I didn’t say those that support the PV are stupid, I said the PV is stupid. I will not allow you to misrepresent me like that. It is the height of dishonesty. That said, it’s just that level of dishonesty that I have become all too familiar with when discussing this issue. There simply isn’t a reasonable argument for a PV that stands up to any scrutiny, without having people misrepresent reasonable and factual attacks against it. As such, the PV remains a categorically stupid position to hold, because there is no reasonable defence of it. I make no claims as to the intelligence of those that support it, because I’m not that fucking petty.

        Let us, then, take account of the circumstances. We had a legally valid and recognised vote, that you wish to usurp. Own it.

      2. Mike Sivier

        As I said the referendum was NOT an election, you are proceeding from a false premise. May I ask why you lied about what I wrote when it is available for all to see?

  5. Carolyn Adams

    Considering the voting was influenced by fake NHS propaganda (we all remember that bus emblazened with it) put about by Nigel Ferage and his cronies, then when a petition for a new referendum vote was sent to downing street with millions demanding a new vote based on truth, they removed 75% of the names, mine included, from the petition claiming they were fake! BREXIT should be deemed illegal, brought about by liars and cheats who fill their own pockets claiming expenses they shouldn’t have! Fraudsters are supposed to be prosecuted by our judicial system, l want to know why they weren’t Ms. May included…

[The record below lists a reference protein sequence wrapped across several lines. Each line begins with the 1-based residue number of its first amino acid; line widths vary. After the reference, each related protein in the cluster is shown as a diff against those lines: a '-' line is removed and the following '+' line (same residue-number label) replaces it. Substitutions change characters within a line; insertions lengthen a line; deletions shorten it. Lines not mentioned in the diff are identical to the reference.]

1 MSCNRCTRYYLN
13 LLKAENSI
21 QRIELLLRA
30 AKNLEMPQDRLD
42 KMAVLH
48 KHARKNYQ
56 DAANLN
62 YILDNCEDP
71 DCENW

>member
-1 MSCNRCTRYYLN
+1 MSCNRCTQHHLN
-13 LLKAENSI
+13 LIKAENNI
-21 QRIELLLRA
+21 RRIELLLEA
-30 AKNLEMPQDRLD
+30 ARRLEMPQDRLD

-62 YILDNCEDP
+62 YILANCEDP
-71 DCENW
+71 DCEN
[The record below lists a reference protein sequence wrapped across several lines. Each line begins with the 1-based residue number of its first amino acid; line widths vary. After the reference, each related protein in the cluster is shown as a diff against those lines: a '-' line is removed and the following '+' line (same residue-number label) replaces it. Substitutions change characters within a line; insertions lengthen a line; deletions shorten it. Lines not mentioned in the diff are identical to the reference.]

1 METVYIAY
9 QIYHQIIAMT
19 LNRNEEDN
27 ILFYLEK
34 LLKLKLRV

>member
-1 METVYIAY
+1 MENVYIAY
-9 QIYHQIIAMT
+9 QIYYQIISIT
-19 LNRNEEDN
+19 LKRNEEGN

6. rotzeichen

    I sincerely doubt even with a second vote people realise or would understand what they are voting for. I voted remain because I did not want this argument in the first place, not because I supported the EU because I don’t.

    This whole debate is a total distraction away from the Tories who are dismantling our country as we speak. The EU will not solve that and we will need to tackle that as soon as this stupid debate is over.

    The Maastricht treaty is a disaster, that impoverishes the whole of Europe, and people simply don’t know anything about it.

  7. Growing Flame

    If people had genuinely wanted more money for the NHS , why didn’t they just vote Labour in the General Election, as Labour is clearly the Party that supports the welfare state? I wonder if the bulk of Brexit votes in the Labour constituencies were just the frustrated local Tories who finally had a chance of winning something.
    So, at the next General Election ( which I hope will come asap) we will need to emphasise that the Labour Party will protect the NHS, regardless of Brexit negociations.

Comments are closed.

%d bloggers like this:

By continuing to use the site, you agree to the use of cookies. This includes scrolling or continued navigation. more information

The cookie settings on this website are set to "allow cookies" to give you the best browsing experience possible. If you continue to use this website without changing your cookie settings or you click "Accept" below then you are consenting to this.

Close